Softwares, Tutorials, Typography

Arabic/Urdu Typesetting the Easy Way

As the regular readers might know, I’m a big fan and regular user of the LaTeX typsetting system. Keeping to the tradition of occasionally posting a LaTeX tutorial on the blog, here’s one that will be useful to all those that are trying to get up and running with XeTeX — the unicode support adding big brother to the TeX typesetting system. XeTeX basically allows you to use all the Opentype (and other) fonts installed on your system — and it adds unicode support. That means you can use the latest Adobe fonts you’ve got as well as all the Arabic, Urdu, Chinese and Japanese fonts and typeset them as beautifully as you would any Latin script in LaTeX. It’s a hassle to set it up though and you wouldn’t find many tutorials or how-tos on the Internet.

So, here’s one that will allow you to setup and start using XeTeX — especially if you’re trying to find a way to easily typeset Arabic/Urdu. Let’s get started: First, download and install MikTeX 2.7+ (for Windows or any other LaTeX package for your favourite OS). I use 2.8 but I guess you should download the latex (2.9). Everything after 2.6 t has XeTeX built-in. You should download the basic installer from here.

Install also the TeXMaker IDE. We’re going to configure that in a little while to use XeTeX instead of LaTeX. Get the Scheherazade¬†font from the SIL page. You can just extract the zip file anywhere and copy the .ttf file into C:WindowsFonts folder. That installs the font required for Arabic typesetting.

Now, fire up TexMaker, go to Options menu and click on ‘Configure Texmaker’. In the Pdflatex section, replace pdflatex with xelatex.

Configure texmaker for XeLaTeX

Create a new file and insert the following code:

documentclass{article}
usepackage{arabxetex}
begin{document}

begin{arab}[novoc]
mi_tAl: aemph{45} darajaT
end{arab}

end{document}

Before we build, you might need to refresh the font-cache for XeLaTeX (especially if you’ve used it before). For that, go to your MikTeX bin directory and enter the command fc-cache.exe --force. It might take a while but it should run without any errors.

Now, back to Texmaker ¬† and ‘Quick Build’.

Build ArabXeTeX

You should be able to see the output like so:

Arabic Output

During the quick build, you might get a dialog box saying that a certain package is missing and you need to install it. If so, just click ‘Ok’ or ‘Install’ and it will be automatically installed on-the-fly by MikTeX. (You’ll need an internet connection though.) If it simply exits giving some error about a missing .sty file (look at the bottom of the screen for the errors/output messages) — you need to open up the “Package Manager” from the MikTeX folder in the start menu and install that package. For example, if you get the error, “Missing arabxetex.sty”, search for arabxetex package, select it in the list and click on the ‘install button’. Then try to quick build again. Let me know in the comments below if you have any errors and I’ll try to help you out.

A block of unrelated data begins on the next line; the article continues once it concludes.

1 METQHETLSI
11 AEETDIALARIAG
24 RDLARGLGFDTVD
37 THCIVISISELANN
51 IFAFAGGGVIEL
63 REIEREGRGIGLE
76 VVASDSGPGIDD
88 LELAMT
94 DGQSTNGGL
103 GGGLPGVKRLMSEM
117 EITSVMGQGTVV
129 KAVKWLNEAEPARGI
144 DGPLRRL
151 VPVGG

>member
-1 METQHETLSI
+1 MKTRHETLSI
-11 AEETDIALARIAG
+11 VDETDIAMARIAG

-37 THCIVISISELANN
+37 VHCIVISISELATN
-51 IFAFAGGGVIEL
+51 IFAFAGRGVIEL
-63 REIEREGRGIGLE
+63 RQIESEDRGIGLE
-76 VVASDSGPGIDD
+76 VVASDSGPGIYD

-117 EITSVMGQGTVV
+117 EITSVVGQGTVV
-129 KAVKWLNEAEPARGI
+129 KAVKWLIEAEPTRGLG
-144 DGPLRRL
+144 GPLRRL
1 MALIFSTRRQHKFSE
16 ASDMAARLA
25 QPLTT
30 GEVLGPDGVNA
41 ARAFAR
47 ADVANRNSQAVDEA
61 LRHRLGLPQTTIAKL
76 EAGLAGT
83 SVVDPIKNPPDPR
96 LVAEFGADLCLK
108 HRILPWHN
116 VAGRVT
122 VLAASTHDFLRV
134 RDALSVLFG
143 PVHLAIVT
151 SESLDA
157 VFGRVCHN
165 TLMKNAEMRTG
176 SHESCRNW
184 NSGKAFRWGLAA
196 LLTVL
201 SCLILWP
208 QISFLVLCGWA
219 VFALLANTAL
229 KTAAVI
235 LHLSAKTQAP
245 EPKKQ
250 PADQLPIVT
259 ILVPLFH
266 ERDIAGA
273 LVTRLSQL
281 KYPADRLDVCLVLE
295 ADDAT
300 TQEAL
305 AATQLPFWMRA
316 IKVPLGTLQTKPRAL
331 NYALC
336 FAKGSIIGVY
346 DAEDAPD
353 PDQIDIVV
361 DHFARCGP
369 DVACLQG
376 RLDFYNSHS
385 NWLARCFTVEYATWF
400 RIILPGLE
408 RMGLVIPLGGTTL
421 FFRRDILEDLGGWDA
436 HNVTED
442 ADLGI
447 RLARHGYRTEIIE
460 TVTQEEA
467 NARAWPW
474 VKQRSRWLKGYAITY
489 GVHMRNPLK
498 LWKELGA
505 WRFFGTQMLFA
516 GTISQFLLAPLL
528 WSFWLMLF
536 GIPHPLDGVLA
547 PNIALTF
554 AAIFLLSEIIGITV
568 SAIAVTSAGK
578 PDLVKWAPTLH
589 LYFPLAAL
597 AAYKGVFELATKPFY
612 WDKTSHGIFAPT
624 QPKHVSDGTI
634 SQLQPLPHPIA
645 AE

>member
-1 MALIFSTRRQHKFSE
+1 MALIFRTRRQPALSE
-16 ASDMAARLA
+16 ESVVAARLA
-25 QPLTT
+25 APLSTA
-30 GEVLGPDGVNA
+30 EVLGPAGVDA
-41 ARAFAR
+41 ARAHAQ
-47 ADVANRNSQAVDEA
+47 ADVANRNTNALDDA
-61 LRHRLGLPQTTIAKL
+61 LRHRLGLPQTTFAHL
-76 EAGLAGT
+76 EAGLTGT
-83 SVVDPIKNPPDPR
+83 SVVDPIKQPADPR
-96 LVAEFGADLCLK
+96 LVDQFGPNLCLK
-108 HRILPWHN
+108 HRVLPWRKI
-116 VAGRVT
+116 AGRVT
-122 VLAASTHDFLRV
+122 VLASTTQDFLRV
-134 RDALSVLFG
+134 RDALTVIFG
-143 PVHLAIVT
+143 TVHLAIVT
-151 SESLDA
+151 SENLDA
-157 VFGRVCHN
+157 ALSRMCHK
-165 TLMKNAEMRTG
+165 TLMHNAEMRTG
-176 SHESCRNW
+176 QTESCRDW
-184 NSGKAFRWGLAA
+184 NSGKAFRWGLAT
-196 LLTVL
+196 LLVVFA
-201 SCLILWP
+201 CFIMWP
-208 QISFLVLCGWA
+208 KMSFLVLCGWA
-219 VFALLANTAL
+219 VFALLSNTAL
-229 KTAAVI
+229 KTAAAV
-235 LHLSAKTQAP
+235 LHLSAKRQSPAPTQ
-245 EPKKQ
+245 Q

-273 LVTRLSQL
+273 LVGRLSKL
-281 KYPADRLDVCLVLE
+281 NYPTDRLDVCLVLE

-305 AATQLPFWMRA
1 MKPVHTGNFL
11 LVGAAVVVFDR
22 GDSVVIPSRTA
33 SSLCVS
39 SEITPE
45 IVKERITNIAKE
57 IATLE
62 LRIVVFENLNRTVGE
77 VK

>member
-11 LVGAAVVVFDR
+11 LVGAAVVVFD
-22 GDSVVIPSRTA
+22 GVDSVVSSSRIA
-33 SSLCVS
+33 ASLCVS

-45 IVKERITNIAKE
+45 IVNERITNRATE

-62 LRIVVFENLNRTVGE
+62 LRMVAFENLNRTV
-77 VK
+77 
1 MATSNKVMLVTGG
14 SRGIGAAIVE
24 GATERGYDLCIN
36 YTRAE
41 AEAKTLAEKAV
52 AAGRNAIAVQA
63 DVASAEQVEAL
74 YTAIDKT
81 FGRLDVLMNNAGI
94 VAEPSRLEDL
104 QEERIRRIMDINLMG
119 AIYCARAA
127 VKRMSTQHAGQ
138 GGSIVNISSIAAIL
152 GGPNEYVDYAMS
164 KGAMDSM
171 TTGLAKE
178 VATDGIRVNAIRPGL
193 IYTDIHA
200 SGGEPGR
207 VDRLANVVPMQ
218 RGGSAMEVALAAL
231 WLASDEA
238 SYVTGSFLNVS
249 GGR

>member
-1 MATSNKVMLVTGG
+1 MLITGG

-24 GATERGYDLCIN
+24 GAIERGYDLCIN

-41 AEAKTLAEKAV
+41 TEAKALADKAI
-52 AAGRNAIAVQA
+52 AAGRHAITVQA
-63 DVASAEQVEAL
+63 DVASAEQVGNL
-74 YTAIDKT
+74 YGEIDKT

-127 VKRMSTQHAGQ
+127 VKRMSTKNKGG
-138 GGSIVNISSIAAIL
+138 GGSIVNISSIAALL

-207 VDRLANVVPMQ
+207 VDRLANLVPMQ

Installing MikTeX Packages

Finally, you can look at the original documentation for ArabXeTeX for the details of use. I’ll leave you with another output from the examples in that doc.

Another example output from ArabXeTeX
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C++, Java, Lisp, resources, Softwares

Eclipse, Java, C++, Lisp, LaTeX and Isabelle

I’ve recently re-discovered Eclipse. My first encounter with it was back when I was learning Prolog. I worked with it and while I liked the work-flow, I never got to using it full-time. It’s back and it’s staying.

Most people may think of Eclipse as simply a Java IDE but there’s a lot more to it that just that. Eclipse is at heart, a plugin framework and is very very extensible. Let me tell you why:

I’ve configured Eclipse to work as my primary C++ IDE, as my primary Lisp IDE, as my thesis word processor using LaTeX and am working on using it for as my Java IDE too. Now, I may be wrong but there’s no other IDE which can do all this.

As an example, see how easy it is to get Lisp working in Eclipse on Linux.

  • Download CUSP plugin for Eclipse
  • Extract the contents of the archive
  • Copy the folder jasko.tim.lisp to the plugins folder of Eclipse
  • The Lisp distro used is SBCL which sits in the sbcl sub-folder
  • Create a symbolic link to sbcl executable in someplace accessible globallly:

ln -s /usr/share/eclipse/plugins/jasko.tim.lisp/sbcl/sbcl /usr/bin/sbcl

  • assuming you installed Eclipse in /usr/share
  • Start Eclipse and change perspective to Lisp.

Six easy steps and you have a lovely Lisp IDE. Oh, and if you’re worried about Java being a “slow” language, you haven’t been around the latest JREs. Get the latest JRE and try Eclipse. You’ll love it.

Now, if I can only get my Isabelle to work with Eclipse! Yes, there is a plugin that does this. It’s just too crude right now.

Artificial Intelligence, Java, Softwares, Students

A Simple PathSearching Agent

I’ve recently started working on Intelligent Agents. I chose to work with Java because I’m more confortable with object oriented approaches and there’s more AI literature based on Java than any other language.

As a beginning, I chose an exercise in AIMA and implemented it in Java. The framework of the Agent and its Environment is based on Ravi Mohan’s code. (I did have to make a few minor changes to make it work for me.)

The agent works in a dynamic environment and is not given full information regarding the environment. It has to keep track of known hurdles and update them based on the percepts passed to it as it moves around. It uses A* search strategy for calculating the path.

The architecture is capable of accomodating more than one agent but as of now, the environment has only one agent.

Download the JAR from here and the full source code from here. You need JDK/JRE 5.0+ to use both of these.